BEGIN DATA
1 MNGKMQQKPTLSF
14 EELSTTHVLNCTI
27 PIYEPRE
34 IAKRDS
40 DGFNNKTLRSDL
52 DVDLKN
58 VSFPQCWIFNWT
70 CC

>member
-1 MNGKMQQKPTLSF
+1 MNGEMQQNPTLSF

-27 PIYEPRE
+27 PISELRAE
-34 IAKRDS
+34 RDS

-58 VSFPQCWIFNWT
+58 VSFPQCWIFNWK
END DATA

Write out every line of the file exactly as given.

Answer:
1 MNGKMQQKPTLSF
14 EELSTTHVLNCTI
27 PIYEPRE
34 IAKRDS
40 DGFNNKTLRSDL
52 DVDLKN
58 VSFPQCWIFNWT
70 CC

>member
-1 MNGKMQQKPTLSF
+1 MNGEMQQNPTLSF

-27 PIYEPRE
+27 PISELRAE
-34 IAKRDS
+34 RDS

-58 VSFPQCWIFNWT
+58 VSFPQCWIFNWK